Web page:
W3C home > Mailing lists > Public > public-webevents@w3.org > July to September 2012

Re: Request for Review: single-touch tests; deadline Sept 24

From: Rick Byers <rbyers@google.com>
Date: Sun, 23 Sep 2012 22:32:15 -0400
Message-ID: <CAFUtAY9-h4v9aXt5bj5injKj7MZ=q2s4tDm=hsc=aGpPAPNryQ@mail.gmail.com>
To: Arthur Barstow <art.barstow@nokia.com>
Cc: "Chan Cathy (Nokia-CIC/Boston)" <Cathy.Chan@nokia.com>, "public-webevents@w3.org" <public-webevents@w3.org>
This looks great guys!  A few comments:

1. We still want some test that validates 'instanceof TouchList', right?
 This represents a legitimate bug in WebKit, right?  Or is it OK for
TouchList to not actually be a defined symbol?

2. I agree with Cathy that the large number of tests makes things a
little unwieldy (eg. having 10+ 'Pass: touch point is a Touch object' makes
the output pretty cluttered and hard to skim, similarly there's little
value to repeating over and over that TouchList is missing
identifiedTouch).  But I also don't think we want to combine all the checks
into a single test case (since, as Cathy says, that'll cause errors - like
WebKit's missing identifiedTouch - to halt the whole test).  Perhaps the
best tradeoff here is to just test the properties of a given type once.
 I.e. once we've verified one Touch object, it's really overkill to verify
all the others (I think it's pretty unlikely, for example, that any
implementation would have a 'screenX' on some Touch instances but not
others).  Or maybe we put these behind an 'exhaustive mode' or something.

Alternately, we could be a little fancier and get the best of both worlds
by establishing a baseline for a Touch object once (with one test per
property) - keeping track of which tests pass, and in subsequent tests just
assert that all touches match the same baseline.  Let me know if this
sounds worthwhile and I can code it up.

3. I added tests for some additional things that aren't currently covered
by the test assertions:

   - pageX/pageY is over the expected element (for all three event types)
   - clientX/clientY is correct (give page co-ordinates and scroll position)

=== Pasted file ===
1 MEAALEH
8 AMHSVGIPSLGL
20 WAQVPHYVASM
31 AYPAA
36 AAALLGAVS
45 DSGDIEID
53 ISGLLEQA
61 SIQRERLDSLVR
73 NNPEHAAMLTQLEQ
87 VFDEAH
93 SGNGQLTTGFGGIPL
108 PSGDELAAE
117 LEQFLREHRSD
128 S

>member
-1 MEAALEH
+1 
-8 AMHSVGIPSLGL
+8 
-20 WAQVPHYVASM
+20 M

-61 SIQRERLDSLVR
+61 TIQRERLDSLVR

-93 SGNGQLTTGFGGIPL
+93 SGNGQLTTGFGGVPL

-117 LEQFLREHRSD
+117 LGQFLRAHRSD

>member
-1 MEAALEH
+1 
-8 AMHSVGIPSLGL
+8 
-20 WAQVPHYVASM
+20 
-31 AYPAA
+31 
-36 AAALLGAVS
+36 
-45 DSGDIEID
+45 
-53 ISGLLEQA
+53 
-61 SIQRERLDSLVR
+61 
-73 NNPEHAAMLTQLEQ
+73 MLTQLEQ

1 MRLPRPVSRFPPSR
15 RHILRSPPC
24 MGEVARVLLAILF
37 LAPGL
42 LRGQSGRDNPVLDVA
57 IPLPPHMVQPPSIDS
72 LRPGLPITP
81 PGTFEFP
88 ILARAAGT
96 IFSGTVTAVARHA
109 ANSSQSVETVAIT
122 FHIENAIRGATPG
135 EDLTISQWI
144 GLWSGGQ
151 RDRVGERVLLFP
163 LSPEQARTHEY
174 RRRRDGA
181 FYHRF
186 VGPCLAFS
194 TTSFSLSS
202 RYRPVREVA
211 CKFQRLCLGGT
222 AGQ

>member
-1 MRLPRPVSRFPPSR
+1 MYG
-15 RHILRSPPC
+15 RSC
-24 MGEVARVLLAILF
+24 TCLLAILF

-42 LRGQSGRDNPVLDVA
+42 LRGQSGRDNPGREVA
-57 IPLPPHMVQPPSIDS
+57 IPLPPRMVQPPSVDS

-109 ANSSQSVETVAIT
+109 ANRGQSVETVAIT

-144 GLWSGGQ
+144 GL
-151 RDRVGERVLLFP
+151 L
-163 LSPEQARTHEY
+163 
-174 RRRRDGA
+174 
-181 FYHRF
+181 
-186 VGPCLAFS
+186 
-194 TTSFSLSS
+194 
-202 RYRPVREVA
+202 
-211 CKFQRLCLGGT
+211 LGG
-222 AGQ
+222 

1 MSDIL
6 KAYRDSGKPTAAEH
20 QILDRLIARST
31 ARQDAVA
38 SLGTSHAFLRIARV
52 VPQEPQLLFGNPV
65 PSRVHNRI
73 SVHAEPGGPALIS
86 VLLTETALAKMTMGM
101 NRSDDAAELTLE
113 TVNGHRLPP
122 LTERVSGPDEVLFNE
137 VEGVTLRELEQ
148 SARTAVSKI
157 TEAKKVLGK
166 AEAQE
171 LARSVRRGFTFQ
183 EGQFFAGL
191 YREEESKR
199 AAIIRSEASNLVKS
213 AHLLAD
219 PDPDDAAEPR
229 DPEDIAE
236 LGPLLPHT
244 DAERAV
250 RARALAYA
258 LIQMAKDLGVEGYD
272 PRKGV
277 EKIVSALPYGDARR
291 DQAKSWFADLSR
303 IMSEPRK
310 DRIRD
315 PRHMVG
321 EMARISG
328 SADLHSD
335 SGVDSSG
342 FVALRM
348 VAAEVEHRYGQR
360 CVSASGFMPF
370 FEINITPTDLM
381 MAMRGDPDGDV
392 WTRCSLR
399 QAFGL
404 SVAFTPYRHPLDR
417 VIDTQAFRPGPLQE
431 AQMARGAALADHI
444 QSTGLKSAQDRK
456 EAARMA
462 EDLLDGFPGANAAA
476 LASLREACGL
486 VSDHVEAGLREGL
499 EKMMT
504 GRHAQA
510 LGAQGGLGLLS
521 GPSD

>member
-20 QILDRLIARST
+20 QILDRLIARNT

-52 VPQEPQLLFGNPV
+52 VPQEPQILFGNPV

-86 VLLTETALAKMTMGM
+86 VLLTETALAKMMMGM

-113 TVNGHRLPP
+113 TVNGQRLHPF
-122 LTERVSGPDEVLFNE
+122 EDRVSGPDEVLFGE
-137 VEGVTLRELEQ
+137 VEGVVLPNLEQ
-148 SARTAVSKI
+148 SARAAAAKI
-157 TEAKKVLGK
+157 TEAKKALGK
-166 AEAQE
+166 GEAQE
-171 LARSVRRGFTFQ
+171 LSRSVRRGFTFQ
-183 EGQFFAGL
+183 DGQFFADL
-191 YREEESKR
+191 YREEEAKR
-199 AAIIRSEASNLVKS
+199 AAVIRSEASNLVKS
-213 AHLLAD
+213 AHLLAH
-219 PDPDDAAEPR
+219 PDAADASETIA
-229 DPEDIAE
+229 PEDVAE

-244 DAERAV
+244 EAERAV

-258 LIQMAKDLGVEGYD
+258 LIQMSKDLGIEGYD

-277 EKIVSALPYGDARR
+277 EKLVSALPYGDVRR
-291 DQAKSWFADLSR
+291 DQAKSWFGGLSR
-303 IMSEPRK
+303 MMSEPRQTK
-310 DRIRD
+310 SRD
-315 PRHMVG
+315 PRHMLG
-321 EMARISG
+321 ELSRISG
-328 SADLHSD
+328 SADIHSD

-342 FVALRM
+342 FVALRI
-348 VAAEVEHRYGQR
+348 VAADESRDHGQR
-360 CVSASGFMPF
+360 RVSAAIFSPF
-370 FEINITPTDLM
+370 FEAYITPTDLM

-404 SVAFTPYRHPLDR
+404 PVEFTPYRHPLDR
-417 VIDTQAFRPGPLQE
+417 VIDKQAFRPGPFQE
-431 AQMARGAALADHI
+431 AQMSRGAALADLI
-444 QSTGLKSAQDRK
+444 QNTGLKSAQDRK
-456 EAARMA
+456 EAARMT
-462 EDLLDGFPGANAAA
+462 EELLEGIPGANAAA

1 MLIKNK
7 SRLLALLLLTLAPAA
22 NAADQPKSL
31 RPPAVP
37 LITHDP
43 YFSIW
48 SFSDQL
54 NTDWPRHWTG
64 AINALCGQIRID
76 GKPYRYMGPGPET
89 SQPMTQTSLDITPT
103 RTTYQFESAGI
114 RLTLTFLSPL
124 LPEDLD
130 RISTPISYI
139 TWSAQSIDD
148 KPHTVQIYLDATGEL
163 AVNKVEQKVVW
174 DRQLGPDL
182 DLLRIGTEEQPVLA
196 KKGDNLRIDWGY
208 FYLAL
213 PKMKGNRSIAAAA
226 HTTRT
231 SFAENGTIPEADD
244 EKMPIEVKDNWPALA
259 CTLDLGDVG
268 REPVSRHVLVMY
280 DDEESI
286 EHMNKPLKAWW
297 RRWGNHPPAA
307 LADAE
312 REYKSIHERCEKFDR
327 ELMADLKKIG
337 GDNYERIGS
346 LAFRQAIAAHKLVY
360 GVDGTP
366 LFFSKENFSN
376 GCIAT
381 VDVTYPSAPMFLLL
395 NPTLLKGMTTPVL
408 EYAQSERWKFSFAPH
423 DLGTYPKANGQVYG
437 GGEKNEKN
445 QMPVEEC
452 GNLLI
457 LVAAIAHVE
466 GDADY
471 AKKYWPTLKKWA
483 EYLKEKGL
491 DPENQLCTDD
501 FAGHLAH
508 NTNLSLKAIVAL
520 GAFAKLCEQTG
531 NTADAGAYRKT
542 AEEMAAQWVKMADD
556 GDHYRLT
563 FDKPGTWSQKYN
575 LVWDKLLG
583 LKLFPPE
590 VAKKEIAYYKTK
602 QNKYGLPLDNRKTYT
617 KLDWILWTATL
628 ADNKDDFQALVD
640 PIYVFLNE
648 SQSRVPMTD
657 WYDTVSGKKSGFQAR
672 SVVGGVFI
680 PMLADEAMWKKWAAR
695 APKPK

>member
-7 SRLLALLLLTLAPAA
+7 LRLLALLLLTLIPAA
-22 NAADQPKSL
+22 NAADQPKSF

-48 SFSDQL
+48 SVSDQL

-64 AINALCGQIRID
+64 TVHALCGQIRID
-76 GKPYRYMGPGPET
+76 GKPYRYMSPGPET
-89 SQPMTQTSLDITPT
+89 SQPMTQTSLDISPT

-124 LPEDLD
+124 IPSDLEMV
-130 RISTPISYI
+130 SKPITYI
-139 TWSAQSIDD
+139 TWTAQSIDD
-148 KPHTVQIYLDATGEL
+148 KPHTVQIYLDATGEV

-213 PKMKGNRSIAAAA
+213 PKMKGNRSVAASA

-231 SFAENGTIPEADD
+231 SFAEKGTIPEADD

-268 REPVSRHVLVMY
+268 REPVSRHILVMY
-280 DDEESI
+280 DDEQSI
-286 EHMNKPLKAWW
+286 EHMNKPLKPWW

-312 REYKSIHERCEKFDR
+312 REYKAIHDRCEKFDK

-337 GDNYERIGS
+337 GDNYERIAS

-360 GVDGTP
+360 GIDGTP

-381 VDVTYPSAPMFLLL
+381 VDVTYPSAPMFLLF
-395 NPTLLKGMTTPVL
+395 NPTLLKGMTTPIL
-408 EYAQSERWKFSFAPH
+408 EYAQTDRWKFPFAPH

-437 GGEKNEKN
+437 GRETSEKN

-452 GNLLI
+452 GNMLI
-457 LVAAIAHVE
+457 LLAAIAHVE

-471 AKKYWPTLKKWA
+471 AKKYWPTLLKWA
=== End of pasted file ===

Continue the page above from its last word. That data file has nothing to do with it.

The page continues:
- note we should probably have the test initialize itself to non-zero
      scroll offsets - eg. I've seen several bugs in webkit implementation and
      tests due to assuming scroll position is 0.
   - screenX/screenY is consistent (within our ability to validate)
   - no more than one touchstart is received
   - createTouchList and createTouch work as defined
      - Note that this uncovered a new bug in the WebKit implementation -
      as spec'd createTouchList is supposed to take an array of Touch objects,
      but WebKit doesn't handle this - instead supporting a variable number of
      Touch arguments (as can be seen in the WebKit layout test for
this API<http://code.google.com/searchframe#OAMlx_jo-ck/src/content/test/data/layout_tests/LayoutTests/fast/events/touch/script-tests/document-create-touch-list.js&exact_package=chromium&q=createTouchList&type=cs&l=17>).
       I've filed https://bugs.webkit.org/show_bug.cgi?id=97418 against
      myself to track.

I forked Art's version of the tests on gitHub here:
https://github.com/RByers/WebEvents.  The additions above are
here<https://github.com/RByers/WebEvents/commit/b2717c4925fc5f4a7724ad4e9e59be37d8276857#single-touch.html>and
here<https://github.com/RByers/WebEvents/commit/dc21ef44950fe11f38d91a6b85195c43a3d7e8e5#single-touch.html>.
 Art, if these look OK, do you want to pull them into your copy (or even
have a single repo we all have permission to push to?)

With these few additions, I think we've pretty thoroughly covered this
simple single-touch scenario.  I can see a couple additional things we may
want to test in this scenario:

   - non-zero scroll offset (just add some padding to the top, bottom and
   probably left, then have JS set the scroll position so the page looks the
   same as it does now by default).
   - touch point actually lines up with the user's finger - eg. draw a